Miami ready for USC, first tournament game since 2018

Miami head coach Jim Larrañaga directs his team during Miami's game versus Virginia in the Watsco Center on Feb. 19, 2022.
Miami head coach Jim Larrañaga directs his team during Miami's game versus Virginia in the Watsco Center on Feb. 19, 2022. Photo credit: Josh Halper

After a four-year hiatus, head coach Jim Larrañaga and the Hurricanes are back in the NCAA Tournament where they will play Southern California on Friday at 3:10 p.m. at the Bon Secours Wellness Arena.

The Trojans (26-7) enter their first-round matchup attempting to regain lost momentum, having lost three out of their previous four games. Both Miami (23-10) and USC were defeated in the semifinals of their respective conference tournaments.

“[USC is] the fourth-tallest team in college basketball,” Larrañaga said in a Miami Athletics release. “With their size and skill, they are going to be a handful. We’re one of the smaller teams of height and bulk, probably, in the Tournament.”

USC’s offensive play style is in conflict with that of UM’s. The Trojans, who are led in scoring by junior forward Isaiah Mobley, look to attack with their frontcourt leading the way, while the Hurricanes turn towards their veteran backcourt trio of Charlie Moore, Kameron McGusty and Isaiah Wong to generate the bulk of their offense.

“We have to take advantage of what we are good at and that is tremendous guard play, highly skilled at all five starting positions and really great chemistry,” Larrañaga said. “We’ve got to bring out our best. Our synergy has to be at the highest level.”

Miami’s defense relies on that same synergy to generate turnovers that lead to transition baskets on offense. The Hurricanes’ scramble defense led the ACC in steals per game and finished second in turnovers forced per game, which contributed to the 10-win improvement in conference play from last season to this season.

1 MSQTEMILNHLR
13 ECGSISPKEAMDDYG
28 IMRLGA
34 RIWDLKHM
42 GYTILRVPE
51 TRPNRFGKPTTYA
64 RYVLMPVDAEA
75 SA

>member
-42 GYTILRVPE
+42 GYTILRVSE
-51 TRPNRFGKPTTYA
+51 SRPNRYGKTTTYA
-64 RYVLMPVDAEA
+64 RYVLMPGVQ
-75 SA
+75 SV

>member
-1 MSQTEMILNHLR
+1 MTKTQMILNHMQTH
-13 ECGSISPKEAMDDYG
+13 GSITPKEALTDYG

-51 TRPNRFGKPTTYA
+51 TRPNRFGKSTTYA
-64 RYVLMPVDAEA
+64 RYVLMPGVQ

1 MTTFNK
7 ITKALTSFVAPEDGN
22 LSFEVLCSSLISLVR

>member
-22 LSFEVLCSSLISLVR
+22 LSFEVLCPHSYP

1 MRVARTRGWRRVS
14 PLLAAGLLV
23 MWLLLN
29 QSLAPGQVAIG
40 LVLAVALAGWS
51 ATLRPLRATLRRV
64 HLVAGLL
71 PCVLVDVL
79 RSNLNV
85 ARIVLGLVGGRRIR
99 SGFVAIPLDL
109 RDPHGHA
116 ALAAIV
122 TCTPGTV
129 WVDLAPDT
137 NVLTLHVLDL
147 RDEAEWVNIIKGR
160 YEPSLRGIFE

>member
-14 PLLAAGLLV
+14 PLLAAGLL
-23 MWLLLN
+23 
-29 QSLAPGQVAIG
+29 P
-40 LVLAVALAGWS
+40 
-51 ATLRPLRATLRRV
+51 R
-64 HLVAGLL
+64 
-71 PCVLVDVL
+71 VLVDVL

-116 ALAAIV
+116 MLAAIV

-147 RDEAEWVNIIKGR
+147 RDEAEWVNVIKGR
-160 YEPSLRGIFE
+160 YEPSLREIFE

“At the defensive end of the floor, we felt like we had to force more and more turnovers because we weren’t a big, physical team,” Larrañaga said. “We had to create mistakes by the opponents. The more we did it, the better we got at it. By the end of the [regular] season, we were the best team in the ACC at forcing turnovers and getting steals.”

The NCAA tournament is as high-pressure a situation as they come in college basketball, but Larrañaga, who will be making his 10th career tournament appearance, has learned to take a simplistic approach to the Big Dance. This approach has been preached by Larrañaga to his players, many of whom are preparing for their respective tournament debuts.

Only five Hurricanes have been on previous tournament teams, including big men Sam Waardenburg, Deng Gak and Rodney Miller Jr., who were a part of the Miami team that was defeated on a first-round buzzer-beater in 2018 by Loyola Chicago.

“I think the biggest thing is for your players to really embrace the atmosphere, not to put a lot of pressure on themselves, but to really have fun playing basketball,” Larrañaga said ahead of Miami’s first-round matchup. “This is the culmination for them of all the hard work, all the dreams that they’ve had and the goals they’ve set for themselves and for the team.”

“What we’ve learned is we try to help our players to relax, to enjoy the moment and be sure that they’re having fun,” Larrañaga continued. “You have to play really, really well and you can’t play really well if you’re uptight. You’re putting a lot of pressure on yourself, and you’re tightening up. You need to actually loosen up and enjoy the ride.”

The Canes will look to enjoy this ride against USC as they hope to punch their ticket to the Round of 32.